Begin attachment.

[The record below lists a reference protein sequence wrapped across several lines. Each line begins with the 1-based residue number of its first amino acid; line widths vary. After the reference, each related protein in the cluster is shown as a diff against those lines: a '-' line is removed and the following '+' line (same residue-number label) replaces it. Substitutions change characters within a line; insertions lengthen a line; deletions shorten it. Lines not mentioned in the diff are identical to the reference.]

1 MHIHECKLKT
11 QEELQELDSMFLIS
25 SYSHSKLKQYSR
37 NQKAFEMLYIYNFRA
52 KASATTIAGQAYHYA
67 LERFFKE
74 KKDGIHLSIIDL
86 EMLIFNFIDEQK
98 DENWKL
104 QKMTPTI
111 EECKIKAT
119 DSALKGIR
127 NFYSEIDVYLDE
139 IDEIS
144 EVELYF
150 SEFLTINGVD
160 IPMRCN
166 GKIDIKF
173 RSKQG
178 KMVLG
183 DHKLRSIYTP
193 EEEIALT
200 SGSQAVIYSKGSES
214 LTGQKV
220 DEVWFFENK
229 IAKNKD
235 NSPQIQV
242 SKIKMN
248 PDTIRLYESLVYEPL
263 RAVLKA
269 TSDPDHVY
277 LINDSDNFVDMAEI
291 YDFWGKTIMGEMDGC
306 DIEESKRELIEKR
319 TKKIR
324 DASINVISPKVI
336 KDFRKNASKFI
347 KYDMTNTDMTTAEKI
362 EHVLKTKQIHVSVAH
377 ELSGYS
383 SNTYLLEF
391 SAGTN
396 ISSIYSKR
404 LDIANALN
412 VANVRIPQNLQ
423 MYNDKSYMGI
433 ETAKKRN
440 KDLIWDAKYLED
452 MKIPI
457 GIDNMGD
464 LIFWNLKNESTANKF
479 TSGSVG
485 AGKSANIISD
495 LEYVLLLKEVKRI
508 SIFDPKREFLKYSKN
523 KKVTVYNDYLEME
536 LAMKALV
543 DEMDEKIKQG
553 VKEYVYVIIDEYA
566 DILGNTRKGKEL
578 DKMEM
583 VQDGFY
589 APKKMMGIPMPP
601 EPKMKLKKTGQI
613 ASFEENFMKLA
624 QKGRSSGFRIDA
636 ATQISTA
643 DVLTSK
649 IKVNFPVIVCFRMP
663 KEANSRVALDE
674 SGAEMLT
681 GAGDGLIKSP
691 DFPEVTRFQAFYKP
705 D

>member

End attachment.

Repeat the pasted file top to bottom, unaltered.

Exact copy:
[The record below lists a reference protein sequence wrapped across several lines. Each line begins with the 1-based residue number of its first amino acid; line widths vary. After the reference, each related protein in the cluster is shown as a diff against those lines: a '-' line is removed and the following '+' line (same residue-number label) replaces it. Substitutions change characters within a line; insertions lengthen a line; deletions shorten it. Lines not mentioned in the diff are identical to the reference.]

1 MHIHECKLKT
11 QEELQELDSMFLIS
25 SYSHSKLKQYSR
37 NQKAFEMLYIYNFRA
52 KASATTIAGQAYHYA
67 LERFFKE
74 KKDGIHLSIIDL
86 EMLIFNFIDEQK
98 DENWKL
104 QKMTPTI
111 EECKIKAT
119 DSALKGIR
127 NFYSEIDVYLDE
139 IDEIS
144 EVELYF
150 SEFLTINGVD
160 IPMRCN
166 GKIDIKF
173 RSKQG
178 KMVLG
183 DHKLRSIYTP
193 EEEIALT
200 SGSQAVIYSKGSES
214 LTGQKV
220 DEVWFFENK
229 IAKNKD
235 NSPQIQV
242 SKIKMN
248 PDTIRLYESLVYEPL
263 RAVLKA
269 TSDPDHVY
277 LINDSDNFVDMAEI
291 YDFWGKTIMGEMDGC
306 DIEESKRELIEKR
319 TKKIR
324 DASINVISPKVI
336 KDFRKNASKFI
347 KYDMTNTDMTTAEKI
362 EHVLKTKQIHVSVAH
377 ELSGYS
383 SNTYLLEF
391 SAGTN
396 ISSIYSKR
404 LDIANALN
412 VANVRIPQNLQ
423 MYNDKSYMGI
433 ETAKKRN
440 KDLIWDAKYLED
452 MKIPI
457 GIDNMGD
464 LIFWNLKNESTANKF
479 TSGSVG
485 AGKSANIISD
495 LEYVLLLKEVKRI
508 SIFDPKREFLKYSKN
523 KKVTVYNDYLEME
536 LAMKALV
543 DEMDEKIKQG
553 VKEYVYVIIDEYA
566 DILGNTRKGKEL
578 DKMEM
583 VQDGFY
589 APKKMMGIPMPP
601 EPKMKLKKTGQI
613 ASFEENFMKLA
624 QKGRSSGFRIDA
636 ATQISTA
643 DVLTSK
649 IKVNFPVIVCFRMP
663 KEANSRVALDE
674 SGAEMLT
681 GAGDGLIKSP
691 DFPEVTRFQAFYKP
705 D

>member